En EspaŅol

Q. Who is Mr. Smarty Plants?

A: There are those who suspect Wildflower Center volunteers are the culpable and capable culprits. Yet, others think staff members play some, albeit small, role. You can torture us with your plant questions, but we will never reveal the Green Guru's secret identity.

Help us grow by giving to the Plant Database Fund or by becoming a member

Did you know you can access the Native Plant Information Network with your web-enabled smartphone?

Share

Ask Mr. Smarty Plants

Ask Mr. Smarty Plants is a free service provided by the staff and volunteers at the Lady Bird Johnson Wildflower Center.

Search Smarty Plants
    
 
See a list of all Smarty Plants questions
Can't find the answer in our existing FAQs, submit a question to Mr. Smarty Plants.
Need help with plant identification, visit the plant identification page.
 
rate this answer
Not Yet Rated

Friday - November 12, 2010

From: Austin, TX
Region: Southwest
Topic: Transplants, Trees
Title: Problems with a Monterey Oak in Austin, TX.
Answered by: Jimmy Mills

QUESTION:

I have a large Monterey Oak, planted last year that has not gotten any fuller. Do I need to fertilize and if so, when?

ANSWER:

When Mr. Smarty Plants hears about large trees planted a year ago that aren't doing well, the first thing that comes to mind is transplant shock. The first order of business for a transplanted tree (or any plant ) is to get the root system going so that it can support the canopy and initiate new growth. The tree is under stress, and a general rule regarding stressed plants is not to fertilize them. This can stimulate the growth of new leaves, thus putting more stress on the root system.

I've excerpted a portion of an article from the University of Kentucky that gives a good explanation of transplant shock. Reading the complete article will give you some ideas about caring for your Monterey Oak.

Transplant Shock
Whenever a tree or shrub is moved from one growing site (e.g. a nursery) to another (e.g. your landscape), it is stressed. When great care is taken to minimize stress through proper transplant techniques and maintenance, the plant is likely to recover rapidly and become well-established in the new site. Unfortunately, all too often the opposite occurs-the tree or shrub suffers "transplant shock' from careless or improper transplant methods, and recovery is hindered. Poor growth, wilting, yellowing, premature leaf or needle drop and dieback are typical symptoms of transplant shock. Trees or shrubs unable to recover, continue to decline and eventually die.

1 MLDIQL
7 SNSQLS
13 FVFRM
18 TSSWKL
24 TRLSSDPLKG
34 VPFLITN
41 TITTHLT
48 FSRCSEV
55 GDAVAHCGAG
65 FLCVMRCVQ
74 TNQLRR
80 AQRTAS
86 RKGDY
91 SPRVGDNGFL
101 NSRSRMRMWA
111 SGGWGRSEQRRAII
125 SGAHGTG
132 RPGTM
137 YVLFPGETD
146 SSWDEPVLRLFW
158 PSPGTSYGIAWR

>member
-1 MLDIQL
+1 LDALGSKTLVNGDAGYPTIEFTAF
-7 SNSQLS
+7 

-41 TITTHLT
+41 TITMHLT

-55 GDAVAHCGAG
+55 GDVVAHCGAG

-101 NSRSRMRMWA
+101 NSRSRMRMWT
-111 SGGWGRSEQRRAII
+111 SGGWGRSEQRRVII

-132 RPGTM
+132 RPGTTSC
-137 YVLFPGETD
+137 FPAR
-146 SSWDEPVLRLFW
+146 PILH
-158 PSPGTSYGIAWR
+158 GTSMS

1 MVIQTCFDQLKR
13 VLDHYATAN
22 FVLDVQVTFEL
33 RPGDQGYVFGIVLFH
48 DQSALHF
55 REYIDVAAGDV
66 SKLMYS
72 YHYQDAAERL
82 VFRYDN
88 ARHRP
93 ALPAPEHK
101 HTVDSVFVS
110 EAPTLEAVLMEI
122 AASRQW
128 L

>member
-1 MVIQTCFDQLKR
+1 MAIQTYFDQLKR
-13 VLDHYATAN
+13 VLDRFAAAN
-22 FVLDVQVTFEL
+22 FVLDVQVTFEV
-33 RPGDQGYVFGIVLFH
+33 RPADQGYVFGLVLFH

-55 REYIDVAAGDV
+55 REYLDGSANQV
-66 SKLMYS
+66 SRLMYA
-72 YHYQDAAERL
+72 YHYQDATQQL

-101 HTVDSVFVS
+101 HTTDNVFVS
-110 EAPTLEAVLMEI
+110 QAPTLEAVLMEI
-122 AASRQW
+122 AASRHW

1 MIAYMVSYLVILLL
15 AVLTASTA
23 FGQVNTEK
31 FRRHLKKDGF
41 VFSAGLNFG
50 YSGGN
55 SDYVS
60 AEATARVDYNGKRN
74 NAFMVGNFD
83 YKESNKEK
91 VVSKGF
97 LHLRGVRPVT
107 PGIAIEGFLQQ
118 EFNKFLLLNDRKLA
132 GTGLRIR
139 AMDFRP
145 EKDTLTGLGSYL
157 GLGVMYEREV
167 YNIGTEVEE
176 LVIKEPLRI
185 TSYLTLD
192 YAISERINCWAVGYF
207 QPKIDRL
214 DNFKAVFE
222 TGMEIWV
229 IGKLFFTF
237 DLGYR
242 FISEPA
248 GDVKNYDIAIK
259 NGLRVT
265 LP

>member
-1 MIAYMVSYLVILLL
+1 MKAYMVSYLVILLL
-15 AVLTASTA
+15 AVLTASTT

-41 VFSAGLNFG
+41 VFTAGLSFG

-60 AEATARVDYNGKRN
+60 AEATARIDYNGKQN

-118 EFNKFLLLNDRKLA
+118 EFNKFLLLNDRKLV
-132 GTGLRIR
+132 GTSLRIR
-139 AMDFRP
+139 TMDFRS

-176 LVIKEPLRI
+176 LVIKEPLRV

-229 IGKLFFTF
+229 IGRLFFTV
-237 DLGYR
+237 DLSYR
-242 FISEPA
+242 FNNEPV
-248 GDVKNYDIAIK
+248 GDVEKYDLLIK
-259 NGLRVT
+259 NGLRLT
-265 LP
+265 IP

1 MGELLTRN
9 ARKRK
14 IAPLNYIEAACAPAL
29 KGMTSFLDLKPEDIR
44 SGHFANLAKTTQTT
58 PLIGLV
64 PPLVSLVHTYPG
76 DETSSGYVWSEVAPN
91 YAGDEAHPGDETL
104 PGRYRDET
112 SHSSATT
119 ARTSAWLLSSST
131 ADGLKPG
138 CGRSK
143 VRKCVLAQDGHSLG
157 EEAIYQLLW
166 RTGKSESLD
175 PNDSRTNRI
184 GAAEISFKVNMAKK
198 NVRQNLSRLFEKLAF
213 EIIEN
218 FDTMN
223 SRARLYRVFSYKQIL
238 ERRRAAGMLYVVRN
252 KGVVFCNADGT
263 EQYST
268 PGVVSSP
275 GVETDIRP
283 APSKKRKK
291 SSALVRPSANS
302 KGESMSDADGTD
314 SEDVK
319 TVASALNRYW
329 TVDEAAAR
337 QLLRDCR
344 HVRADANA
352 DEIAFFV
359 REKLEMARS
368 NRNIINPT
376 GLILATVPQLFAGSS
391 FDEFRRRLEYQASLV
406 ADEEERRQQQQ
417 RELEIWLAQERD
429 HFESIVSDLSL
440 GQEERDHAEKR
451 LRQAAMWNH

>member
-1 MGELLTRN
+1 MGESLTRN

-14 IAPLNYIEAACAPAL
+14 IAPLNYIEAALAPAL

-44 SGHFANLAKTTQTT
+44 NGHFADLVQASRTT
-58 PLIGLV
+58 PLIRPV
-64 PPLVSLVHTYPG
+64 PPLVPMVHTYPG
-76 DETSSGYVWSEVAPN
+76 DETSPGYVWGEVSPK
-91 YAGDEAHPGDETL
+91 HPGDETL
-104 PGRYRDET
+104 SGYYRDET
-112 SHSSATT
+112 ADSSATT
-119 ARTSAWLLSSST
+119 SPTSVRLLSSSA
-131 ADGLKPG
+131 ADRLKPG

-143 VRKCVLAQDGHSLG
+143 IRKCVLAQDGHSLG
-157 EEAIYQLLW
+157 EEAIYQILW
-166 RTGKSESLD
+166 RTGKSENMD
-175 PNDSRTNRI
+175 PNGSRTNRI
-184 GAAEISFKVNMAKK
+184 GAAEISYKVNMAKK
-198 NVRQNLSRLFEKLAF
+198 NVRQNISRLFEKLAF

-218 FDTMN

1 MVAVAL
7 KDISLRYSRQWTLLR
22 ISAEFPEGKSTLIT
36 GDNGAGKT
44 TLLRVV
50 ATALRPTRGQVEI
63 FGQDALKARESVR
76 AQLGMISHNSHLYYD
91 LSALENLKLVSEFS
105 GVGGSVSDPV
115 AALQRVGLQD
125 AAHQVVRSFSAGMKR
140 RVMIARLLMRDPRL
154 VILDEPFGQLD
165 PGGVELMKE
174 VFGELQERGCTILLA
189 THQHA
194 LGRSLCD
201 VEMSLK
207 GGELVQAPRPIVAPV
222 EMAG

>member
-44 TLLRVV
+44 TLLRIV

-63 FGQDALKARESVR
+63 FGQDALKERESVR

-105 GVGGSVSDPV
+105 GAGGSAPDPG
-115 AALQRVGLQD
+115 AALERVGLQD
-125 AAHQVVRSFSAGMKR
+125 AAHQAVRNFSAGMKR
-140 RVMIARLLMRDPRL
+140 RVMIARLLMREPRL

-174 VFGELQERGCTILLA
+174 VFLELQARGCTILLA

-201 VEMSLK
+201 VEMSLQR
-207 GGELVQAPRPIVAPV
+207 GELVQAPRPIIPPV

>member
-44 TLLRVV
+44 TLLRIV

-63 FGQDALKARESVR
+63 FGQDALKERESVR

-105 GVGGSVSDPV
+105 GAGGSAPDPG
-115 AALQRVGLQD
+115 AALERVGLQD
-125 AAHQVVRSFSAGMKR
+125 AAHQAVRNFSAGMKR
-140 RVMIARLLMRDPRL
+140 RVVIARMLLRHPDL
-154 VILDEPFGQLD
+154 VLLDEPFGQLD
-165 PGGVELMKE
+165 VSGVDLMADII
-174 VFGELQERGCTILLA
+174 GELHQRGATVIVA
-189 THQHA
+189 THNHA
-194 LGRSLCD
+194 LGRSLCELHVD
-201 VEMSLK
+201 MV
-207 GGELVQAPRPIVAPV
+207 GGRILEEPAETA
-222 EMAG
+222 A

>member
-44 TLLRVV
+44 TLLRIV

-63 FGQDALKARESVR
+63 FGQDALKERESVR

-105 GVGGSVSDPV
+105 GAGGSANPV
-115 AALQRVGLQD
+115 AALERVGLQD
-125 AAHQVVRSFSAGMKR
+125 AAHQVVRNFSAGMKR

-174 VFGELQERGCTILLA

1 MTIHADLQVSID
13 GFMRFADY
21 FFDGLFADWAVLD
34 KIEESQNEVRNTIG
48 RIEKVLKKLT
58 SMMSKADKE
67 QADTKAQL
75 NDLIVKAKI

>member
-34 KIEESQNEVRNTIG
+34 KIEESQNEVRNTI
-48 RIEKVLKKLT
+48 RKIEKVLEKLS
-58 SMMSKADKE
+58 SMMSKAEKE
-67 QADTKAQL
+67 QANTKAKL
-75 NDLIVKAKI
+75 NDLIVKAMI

A tree or shrub may take as long as 3 years to recover from transplanting stress. Even with good root regeneration, the transplant often will not show much top growth until roots reach their original expanse prior to digging. Failure of the plant to regenerate new, healthy roots or to establish its root system in the new site is frequently the underlying cause of transplant shock. Such root-related problems may be traced to one or more factors: stresses that occurred when the plant was removed from the original site, injury in transit, improper planting techniques and/or poor cultural practices.


 

 

More Trees Questions

What to do with a sickly American elm in Austin, Texas
September 27, 2010 - I have an American elm that is about 6 feet tall in my yard. It is has not grown quickly this year--as compared to another American Elm that I have in another spot that is about 3 feet tall and has m...
view the full question and answer

Selection of native trees to replace trees lost in hurricane
September 28, 2008 - Hello, I have a tree replacement list I must choose from as I live in a HOA deeded area. I lost 2 pines to the hurricane. And according to them I need to replace with 2 large trees. The pines were 15 ...
view the full question and answer

Failure of older branches on Bauhinia lunarioides to thrive
April 27, 2008 - We planted a sapling of the Anacacho Orchid Tree (Bauhinia lunarioides) winter (Jan, Feb?) and now it has leaves and blooms - but only off of new branches near its trunk, as the old branches haven't ...
view the full question and answer


July 27, 2015 - Hi, thanks for all your help in the past! I have a generous spot in my spacious back yard that is begging to be filled. The top soil is 4" sandy loam, below which is black clay.With frog strangler r...
view the full question and answer

Holes in trunk of Monterey Oak in Austin, TX.
May 05, 2013 - My Monterrey Oak (about 4 in diameter) has a problem. It started budding out and had a few leafs, then just quit. It had what I thought was new buds that would develop, but didn't. Then, the exist...
view the full question and answer

Support the Wildflower Center by Donating Online or Becoming a Member today.
E-NEWSLETTER | BECOME A MEMBER | DONATE NOW | MEDIA | SITEMAP | STAFF
© 2016 Lady Bird Johnson Wildflower Center